The department has begun publishing monthly reports detailing any possible exposures of sensitive data, InformationWeek reported Aug. 13. A report that covers the time from July 5 to Aug. 1 details, among other incidents, six lost laptops, 13 lost smartphones and two lost personal computers. The laptops were all encrypted, the report noted.
The report also describes incidents such as when sensitive e-mails were sent to the wrong party.
The most recent data breach that InformationWeek described as "major" was in April, when two unencrypted laptops with the personal information of about 600 people were lost.
The article describes the department's openness today as a sharp contrast to its state in 2006. "The posting of the reports also shows how far the agency has come in terms of transparency and accountability for its IT operations, which historically have been criticized for serious inefficiency," the article said.
An alleged card fraud veteran has been arrested in France and faces extradition to the U.S.
Vladislav Anatolievich Horohorin is believed to be one of the earliest members of one of the earliest online marketplaces for stolen card data, CarderPlanet. Horohorin was indicted in November 2009 on charges of access-device fraud and aggravated identity theft after an investigation by the U.S. Secret Service, Wired.com's "Threat Level" blog reported on Aug. 11.
Horohorin was arrested in Nice, France, as he boarded a flight to Russia, the story said. If convicted in the U.S., he could face up to 10 years in prison and a $250,000 fine for the access-device fraud charge. The identity theft charge could double the fine and add another two years in prison.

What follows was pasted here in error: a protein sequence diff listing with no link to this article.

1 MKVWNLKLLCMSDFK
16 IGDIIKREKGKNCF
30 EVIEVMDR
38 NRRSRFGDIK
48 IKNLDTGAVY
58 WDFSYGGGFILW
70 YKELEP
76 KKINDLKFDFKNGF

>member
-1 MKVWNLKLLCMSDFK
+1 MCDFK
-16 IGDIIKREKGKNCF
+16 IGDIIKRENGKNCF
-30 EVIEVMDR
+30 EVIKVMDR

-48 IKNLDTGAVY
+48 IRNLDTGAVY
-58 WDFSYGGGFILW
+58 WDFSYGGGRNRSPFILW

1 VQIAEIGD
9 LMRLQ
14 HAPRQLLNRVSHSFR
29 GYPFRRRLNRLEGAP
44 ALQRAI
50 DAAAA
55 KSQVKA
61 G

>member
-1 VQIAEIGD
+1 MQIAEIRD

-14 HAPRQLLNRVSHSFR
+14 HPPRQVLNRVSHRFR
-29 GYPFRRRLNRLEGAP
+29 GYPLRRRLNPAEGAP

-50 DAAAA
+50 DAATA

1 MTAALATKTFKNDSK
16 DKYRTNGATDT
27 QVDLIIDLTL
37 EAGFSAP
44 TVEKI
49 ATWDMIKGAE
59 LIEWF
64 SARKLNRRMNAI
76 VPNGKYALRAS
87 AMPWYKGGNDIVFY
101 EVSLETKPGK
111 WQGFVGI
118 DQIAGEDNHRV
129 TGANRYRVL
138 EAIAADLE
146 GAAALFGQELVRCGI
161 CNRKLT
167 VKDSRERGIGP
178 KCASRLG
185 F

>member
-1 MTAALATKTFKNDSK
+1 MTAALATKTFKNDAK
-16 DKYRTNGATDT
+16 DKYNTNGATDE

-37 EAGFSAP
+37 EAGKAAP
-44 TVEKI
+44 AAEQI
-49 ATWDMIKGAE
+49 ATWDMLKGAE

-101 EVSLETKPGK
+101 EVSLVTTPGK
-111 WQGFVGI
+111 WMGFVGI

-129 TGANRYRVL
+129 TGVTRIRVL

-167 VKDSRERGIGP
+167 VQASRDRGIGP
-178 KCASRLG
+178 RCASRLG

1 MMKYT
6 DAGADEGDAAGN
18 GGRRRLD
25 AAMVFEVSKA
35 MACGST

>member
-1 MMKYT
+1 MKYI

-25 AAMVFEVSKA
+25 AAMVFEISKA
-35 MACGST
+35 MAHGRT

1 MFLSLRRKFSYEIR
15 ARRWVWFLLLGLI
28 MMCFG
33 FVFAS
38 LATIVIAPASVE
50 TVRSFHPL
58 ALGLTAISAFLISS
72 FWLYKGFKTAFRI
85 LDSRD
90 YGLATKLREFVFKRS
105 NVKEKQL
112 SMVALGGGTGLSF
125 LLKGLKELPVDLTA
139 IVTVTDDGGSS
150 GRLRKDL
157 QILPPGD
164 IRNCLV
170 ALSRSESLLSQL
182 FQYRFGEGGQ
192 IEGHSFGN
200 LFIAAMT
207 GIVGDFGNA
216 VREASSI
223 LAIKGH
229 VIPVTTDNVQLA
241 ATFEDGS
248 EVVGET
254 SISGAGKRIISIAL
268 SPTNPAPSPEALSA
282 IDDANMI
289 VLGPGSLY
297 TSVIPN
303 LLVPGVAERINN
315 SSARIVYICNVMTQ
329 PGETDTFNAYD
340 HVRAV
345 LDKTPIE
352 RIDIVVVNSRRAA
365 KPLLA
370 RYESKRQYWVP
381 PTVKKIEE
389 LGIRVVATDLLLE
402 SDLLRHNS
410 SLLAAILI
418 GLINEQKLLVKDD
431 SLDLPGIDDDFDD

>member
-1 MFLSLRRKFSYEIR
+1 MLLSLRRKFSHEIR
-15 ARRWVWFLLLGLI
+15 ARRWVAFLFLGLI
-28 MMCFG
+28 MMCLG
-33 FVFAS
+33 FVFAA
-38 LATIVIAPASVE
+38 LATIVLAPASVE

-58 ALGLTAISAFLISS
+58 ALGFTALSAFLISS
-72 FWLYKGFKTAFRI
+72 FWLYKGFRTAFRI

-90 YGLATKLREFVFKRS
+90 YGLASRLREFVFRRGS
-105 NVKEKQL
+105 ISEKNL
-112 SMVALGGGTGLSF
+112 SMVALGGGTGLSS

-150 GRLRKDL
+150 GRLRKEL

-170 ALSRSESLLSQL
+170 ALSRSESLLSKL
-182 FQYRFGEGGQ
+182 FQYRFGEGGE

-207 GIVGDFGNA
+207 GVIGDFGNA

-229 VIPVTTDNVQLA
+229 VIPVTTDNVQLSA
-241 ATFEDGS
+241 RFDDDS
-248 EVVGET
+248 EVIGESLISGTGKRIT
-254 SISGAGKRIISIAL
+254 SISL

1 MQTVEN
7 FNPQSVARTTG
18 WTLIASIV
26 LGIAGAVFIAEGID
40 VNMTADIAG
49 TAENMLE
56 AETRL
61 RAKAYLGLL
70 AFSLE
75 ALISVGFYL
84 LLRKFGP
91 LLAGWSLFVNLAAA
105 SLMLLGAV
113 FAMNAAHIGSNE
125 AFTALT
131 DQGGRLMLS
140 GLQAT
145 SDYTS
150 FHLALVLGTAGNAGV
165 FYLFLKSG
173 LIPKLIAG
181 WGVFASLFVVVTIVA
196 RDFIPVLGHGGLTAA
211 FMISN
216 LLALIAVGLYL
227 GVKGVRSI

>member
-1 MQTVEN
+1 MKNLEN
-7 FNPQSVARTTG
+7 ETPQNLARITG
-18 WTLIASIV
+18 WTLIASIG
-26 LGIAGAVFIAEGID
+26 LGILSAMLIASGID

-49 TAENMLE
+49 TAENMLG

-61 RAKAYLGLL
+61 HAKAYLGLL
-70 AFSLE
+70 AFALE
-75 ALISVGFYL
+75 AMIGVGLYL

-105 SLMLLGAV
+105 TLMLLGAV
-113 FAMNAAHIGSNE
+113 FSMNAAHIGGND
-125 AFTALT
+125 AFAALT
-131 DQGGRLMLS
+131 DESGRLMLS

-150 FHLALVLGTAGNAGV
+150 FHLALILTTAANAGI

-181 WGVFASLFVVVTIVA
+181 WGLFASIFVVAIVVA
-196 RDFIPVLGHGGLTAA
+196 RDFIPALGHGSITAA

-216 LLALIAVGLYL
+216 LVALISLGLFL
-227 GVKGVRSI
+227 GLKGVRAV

The indictment described how Horohorin allegedly defended his card-trading sites against hackers who tried to break in to steal the websites' supply of stolen card data. One site, dumps.name, had a notice offering to pay hackers who found scripting vulnerabilities if they reported the vulnerabilities without using them.
"Please think about one thing — how much time a lot of people spent here to get the [card data] to make this shop available for underground," the notice said.
Hackers may have compromised up to 5 million websites in a scam that targeted "parked" domain names — those where someone has bought the domain but has yet to put up a permanent Web page, Computerworld reported Monday.
Parked domains typically display ads, generating revenue for the company that hosts the site until the domain name's owner uploads something else.
The security company Armorize Technologies Inc. of Santa Clara, Calif., discovered that a large number of domains parked with the hosting provider Network Solutions LLC had been compromised with a widget that could infect many of the computers that visit those sites.
Network Solutions confirmed to Computerworld that there was an incident, but it disputed Armorize's estimate for the number of compromised sites.
It said it has disabled the problematic widget.
Security Watch is a weekly roundup of news and developments in data security and their impact on financial services companies.